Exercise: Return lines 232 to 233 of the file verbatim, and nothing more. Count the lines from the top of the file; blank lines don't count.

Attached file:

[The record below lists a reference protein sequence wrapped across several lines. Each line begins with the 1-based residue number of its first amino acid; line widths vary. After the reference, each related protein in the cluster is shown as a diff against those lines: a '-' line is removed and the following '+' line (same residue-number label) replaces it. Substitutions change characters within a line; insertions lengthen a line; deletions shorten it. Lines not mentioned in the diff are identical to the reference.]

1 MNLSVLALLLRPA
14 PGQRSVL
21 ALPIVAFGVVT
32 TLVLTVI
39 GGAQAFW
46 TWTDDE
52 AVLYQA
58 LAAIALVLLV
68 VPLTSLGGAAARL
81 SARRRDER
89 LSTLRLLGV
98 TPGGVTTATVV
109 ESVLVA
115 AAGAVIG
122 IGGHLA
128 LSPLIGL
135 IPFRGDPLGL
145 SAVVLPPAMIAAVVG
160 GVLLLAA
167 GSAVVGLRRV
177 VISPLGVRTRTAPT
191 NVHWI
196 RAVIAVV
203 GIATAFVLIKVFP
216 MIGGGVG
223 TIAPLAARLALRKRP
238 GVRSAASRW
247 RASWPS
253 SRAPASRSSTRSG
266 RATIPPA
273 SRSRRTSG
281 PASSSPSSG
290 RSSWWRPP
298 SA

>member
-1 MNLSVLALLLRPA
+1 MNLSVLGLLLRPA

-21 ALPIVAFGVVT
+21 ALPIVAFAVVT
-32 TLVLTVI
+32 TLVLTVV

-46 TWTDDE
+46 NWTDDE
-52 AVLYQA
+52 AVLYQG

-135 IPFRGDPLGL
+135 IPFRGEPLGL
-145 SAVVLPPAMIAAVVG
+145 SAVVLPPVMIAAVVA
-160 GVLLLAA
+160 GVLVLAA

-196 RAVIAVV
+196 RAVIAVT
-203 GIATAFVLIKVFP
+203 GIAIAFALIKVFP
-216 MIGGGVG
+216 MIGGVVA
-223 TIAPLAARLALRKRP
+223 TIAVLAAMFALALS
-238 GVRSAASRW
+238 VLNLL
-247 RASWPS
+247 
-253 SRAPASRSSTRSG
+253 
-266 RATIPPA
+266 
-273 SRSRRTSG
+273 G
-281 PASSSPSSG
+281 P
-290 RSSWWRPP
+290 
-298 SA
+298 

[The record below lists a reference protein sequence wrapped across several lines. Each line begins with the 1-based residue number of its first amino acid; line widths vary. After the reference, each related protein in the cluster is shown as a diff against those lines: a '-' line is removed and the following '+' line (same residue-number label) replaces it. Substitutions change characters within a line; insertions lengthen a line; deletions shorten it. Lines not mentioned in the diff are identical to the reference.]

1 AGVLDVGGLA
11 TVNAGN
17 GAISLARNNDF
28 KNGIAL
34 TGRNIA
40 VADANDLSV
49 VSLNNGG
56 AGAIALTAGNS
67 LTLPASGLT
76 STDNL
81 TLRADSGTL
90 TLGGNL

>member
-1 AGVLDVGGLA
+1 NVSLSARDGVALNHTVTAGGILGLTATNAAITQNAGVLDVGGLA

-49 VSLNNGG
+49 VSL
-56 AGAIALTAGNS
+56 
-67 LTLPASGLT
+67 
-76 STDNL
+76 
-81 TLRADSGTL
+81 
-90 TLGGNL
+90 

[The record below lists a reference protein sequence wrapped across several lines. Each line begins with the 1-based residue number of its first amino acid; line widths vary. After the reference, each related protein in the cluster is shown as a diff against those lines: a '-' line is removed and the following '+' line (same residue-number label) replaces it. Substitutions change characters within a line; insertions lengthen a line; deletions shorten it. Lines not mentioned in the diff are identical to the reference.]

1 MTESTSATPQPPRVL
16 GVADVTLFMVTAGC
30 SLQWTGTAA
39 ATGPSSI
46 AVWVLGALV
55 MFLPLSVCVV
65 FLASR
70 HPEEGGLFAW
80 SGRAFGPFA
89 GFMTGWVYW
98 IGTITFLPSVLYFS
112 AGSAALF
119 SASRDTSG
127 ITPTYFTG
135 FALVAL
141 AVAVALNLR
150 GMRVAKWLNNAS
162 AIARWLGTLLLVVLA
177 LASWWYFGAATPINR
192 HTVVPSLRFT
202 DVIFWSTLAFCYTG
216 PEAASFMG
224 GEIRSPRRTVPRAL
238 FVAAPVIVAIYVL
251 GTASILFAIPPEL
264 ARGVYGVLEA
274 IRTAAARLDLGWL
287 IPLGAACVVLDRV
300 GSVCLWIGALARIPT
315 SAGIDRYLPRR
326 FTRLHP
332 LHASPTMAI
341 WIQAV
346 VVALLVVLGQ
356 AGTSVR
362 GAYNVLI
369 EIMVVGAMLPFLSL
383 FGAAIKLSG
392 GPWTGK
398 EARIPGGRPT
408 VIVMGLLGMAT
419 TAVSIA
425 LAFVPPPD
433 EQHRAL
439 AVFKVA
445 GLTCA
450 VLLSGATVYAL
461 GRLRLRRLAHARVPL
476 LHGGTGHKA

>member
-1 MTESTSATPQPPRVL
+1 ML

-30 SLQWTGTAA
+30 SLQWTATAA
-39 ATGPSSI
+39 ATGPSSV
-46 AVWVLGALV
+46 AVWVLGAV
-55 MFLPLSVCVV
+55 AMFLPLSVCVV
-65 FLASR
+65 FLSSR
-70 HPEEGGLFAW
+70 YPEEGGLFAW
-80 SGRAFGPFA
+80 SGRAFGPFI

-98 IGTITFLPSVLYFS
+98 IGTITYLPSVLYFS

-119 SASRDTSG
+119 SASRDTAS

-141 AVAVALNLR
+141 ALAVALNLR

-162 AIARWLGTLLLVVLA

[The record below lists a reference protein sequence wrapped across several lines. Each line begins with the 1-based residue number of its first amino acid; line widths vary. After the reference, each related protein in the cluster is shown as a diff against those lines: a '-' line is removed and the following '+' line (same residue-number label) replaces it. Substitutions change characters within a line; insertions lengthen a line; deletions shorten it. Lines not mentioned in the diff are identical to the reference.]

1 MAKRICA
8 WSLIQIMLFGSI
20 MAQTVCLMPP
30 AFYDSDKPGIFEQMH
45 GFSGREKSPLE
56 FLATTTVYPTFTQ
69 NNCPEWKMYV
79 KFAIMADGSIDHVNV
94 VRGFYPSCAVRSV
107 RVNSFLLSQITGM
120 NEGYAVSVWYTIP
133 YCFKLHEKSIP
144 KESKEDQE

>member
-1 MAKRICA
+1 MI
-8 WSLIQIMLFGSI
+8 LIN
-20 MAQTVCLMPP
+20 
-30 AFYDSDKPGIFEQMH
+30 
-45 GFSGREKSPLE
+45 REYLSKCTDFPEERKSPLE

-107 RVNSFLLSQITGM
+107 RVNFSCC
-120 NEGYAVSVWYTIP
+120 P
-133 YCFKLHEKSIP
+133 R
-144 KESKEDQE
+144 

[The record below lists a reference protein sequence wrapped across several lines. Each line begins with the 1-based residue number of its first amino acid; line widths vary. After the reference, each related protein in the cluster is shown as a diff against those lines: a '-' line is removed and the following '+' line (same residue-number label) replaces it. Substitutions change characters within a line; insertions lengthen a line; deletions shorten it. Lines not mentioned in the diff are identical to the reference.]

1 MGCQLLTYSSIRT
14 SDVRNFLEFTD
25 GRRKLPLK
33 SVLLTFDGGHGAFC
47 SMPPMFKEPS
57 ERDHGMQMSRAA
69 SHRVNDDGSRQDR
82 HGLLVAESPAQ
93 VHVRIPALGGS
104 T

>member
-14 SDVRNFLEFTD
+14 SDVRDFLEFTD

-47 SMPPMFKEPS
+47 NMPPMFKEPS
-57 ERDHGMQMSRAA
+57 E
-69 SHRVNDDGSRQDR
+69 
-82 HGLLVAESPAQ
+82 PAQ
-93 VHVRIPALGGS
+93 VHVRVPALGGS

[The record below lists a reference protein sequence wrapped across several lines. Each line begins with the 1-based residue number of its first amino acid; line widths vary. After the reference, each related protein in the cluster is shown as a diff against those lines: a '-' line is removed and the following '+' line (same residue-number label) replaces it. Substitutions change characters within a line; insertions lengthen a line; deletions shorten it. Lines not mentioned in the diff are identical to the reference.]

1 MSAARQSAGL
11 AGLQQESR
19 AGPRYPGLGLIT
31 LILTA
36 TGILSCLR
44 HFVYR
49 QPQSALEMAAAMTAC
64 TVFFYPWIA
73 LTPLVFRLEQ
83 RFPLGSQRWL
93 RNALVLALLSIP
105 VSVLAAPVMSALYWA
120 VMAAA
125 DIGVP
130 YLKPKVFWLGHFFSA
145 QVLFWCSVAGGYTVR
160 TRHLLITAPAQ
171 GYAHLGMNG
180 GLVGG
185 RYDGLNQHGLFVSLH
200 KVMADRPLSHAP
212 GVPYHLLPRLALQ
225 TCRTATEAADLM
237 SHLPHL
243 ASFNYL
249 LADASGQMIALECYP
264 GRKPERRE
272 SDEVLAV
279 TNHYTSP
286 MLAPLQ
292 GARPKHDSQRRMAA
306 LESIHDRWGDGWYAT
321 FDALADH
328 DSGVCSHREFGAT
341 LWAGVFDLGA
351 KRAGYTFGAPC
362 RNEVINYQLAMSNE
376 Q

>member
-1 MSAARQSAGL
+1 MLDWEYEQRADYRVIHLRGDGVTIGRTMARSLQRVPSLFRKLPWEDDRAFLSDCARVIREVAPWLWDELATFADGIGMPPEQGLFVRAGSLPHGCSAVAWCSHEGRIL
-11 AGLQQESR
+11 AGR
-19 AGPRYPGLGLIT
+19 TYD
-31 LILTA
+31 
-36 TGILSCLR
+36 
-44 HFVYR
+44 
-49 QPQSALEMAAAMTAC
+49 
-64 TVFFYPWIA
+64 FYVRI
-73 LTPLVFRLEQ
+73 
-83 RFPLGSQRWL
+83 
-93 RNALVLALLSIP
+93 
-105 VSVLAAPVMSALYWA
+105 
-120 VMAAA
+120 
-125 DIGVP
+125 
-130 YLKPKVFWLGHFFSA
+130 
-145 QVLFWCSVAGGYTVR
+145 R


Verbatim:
-82 HGLLVAESPAQ
+82 PAQ